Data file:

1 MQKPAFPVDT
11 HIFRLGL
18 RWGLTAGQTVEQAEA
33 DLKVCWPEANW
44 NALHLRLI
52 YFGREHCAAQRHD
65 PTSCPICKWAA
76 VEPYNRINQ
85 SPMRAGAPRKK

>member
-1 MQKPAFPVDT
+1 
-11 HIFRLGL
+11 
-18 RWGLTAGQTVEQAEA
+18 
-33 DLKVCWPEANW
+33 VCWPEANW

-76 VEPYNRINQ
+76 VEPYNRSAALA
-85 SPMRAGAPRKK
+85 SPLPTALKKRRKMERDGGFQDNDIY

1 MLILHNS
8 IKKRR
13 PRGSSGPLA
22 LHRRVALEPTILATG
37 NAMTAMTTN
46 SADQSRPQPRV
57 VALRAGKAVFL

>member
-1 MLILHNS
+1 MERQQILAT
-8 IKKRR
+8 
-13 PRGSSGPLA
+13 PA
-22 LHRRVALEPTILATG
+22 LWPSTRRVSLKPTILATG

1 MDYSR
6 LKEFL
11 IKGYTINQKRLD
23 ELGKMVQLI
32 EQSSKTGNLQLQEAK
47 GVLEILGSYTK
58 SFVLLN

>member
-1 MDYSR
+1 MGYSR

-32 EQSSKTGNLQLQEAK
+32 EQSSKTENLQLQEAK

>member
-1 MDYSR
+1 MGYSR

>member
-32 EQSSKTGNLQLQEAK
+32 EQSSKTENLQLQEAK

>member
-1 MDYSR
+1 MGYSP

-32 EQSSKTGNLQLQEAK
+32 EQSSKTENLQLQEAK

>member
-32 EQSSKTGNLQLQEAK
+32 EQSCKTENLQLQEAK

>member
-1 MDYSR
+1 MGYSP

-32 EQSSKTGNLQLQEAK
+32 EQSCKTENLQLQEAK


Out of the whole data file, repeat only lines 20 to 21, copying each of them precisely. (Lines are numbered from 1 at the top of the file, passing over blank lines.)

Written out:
+76 VEPYNRSAALA
-85 SPMRAGAPRKK